Wavefront Music Festival, which wrapped its second year last night (July 7) at Chicago’s Montrose Beach, is not Electric Daisy Carnival. The accouterment for its Main Stage, dubbed The Wave, was not an animatronic owl with plasma screen eyes; it was two blue-painted wooden wave structures with some plastic “foam” on top, that looked like a high school drama club made them. The side stage called The Cube was not an actual cube, as modern festival-goers might come to expect. It was just a stage, with a few LED screens arranged in a square formation hanging from its trussing. The sound was not super. It was muffled, dull, or overloud, and bleed was occasionally crippling, as DFA patriarch James Murphy discovered during his Friday night set (“Could my monitors be louder than the sound from the other stage?” he quipped to the tech).
But all the things that made Wavefront unpolished (and in only its second year, what else could it be?) were the things that made it so endearing, and important. Because when the children of EDC start wanting a deeper, stranger, or more localized dance music experience (that’s the cycle of fan-dom, after all), someone has to be ready to provide.
With a one-of-a-kind setting on Montrose Beach (the sunsets in particular were gorgeous), Wavefront already had one point of differentiation from its electronic dance festival competitors, Electric Daisy’s Chicago event (May 24-26 at the Chicagoland Speedway), and Spring Awakening (June 14-16 at Soldier Field). The next was its lineup, a combination of the expected EDM rock stars (Diplo, Fatboy Slim) that made up the majority of EDC and Spring Awakening’s slates, plus underground heroes in headlining slots (Nicolas Jaar, Jamie Jones), and full-on dance music legends, many with direct connections to Chicago as the birthplace of house music (Frankie Knuckles, Derrick Carter).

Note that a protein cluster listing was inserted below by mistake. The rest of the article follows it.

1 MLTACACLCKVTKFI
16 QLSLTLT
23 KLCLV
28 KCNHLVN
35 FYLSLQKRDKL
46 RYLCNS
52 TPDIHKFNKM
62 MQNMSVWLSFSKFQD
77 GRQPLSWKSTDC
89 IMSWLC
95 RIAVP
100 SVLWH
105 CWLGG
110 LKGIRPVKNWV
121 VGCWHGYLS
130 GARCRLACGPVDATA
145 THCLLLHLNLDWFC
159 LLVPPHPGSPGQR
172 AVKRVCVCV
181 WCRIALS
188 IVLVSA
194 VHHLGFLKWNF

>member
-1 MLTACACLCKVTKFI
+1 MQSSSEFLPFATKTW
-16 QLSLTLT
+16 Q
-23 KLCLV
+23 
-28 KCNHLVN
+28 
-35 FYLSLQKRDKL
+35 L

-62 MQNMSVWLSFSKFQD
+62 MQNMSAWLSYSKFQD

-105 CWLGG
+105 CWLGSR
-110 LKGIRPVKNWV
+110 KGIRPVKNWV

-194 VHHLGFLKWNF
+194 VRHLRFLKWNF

The cocktail sounded great on paper, and as far as experience goes — musical experience — it was. The tent for Knuckles’ blissful homecoming set on Saturday night was only about a quarter full, but those few hundred people were communing with the legend in a deeply personal way. Fans of Jaar and Get Lost boss Damian Lazarus seemed to turn up expressly for those acts, injecting an underground club cool to the beachfest. Refreshingly, the VIP areas didn’t have bottle service – only an open bar that included free vodka, beer and coconut water. Artists like Maya Jane Coles, Crookers, AC Slater, and Jacques Lu Cont played to late-day crowds that probably outsized those that might catch them in earlier time slots at much bigger festivals.
Packs of guys in ‘96 Bulls T-shirts (there was even a Michael Jordan head cut-out bobbing about the crowd), girls in cargo shorts and bikini tops, plus occasional ravers, hippies, and even Goths made up the throng, which seemed to be relatively unsophisticated in terms of its dance music fan-dom. That greenness allowed them to roam a bit more freely, taking in stages and sounds that more finicky fans might have skipped. Some of these artists inevitably won over new fans this weekend.
Wavefront misstepped where it went against its own brand — your kinder, gentler, more astute and democratic festival — and invited in the EDM demigods. A troupe of naked (except for electrical tape) porn star types (not go-go dancers) simulated sex acts on an elevated platform to the left of The Wave, where onlookers gawked and snapped pictures. It was an affront to the female artists who played the festival, and the female fans who should have been able to enjoy it free from such an objectifying and male-targeted display. An image of go-go girls eating ice cream off each other’s derrieres flashed behind Frankie Knuckles during his classics set. Whoever made that choice should have been escorted from the premises. No one begrudges a young festival bringing on sponsors (kudos if it can), but sticking innovative underground stalwart Lee Burridge on the Groupon Stage didn’t feel smart. Probably equally horrified, he ended up not playing.
Next year, Wavefront should consider going two days (three felt like a stretch), investing in figuring out its sound issues, and seriously think about its female fans before it books “non-music performances.” But from the looks of things, there will be a next year, and that’s a great thing for Chicago, and dance music’s next act.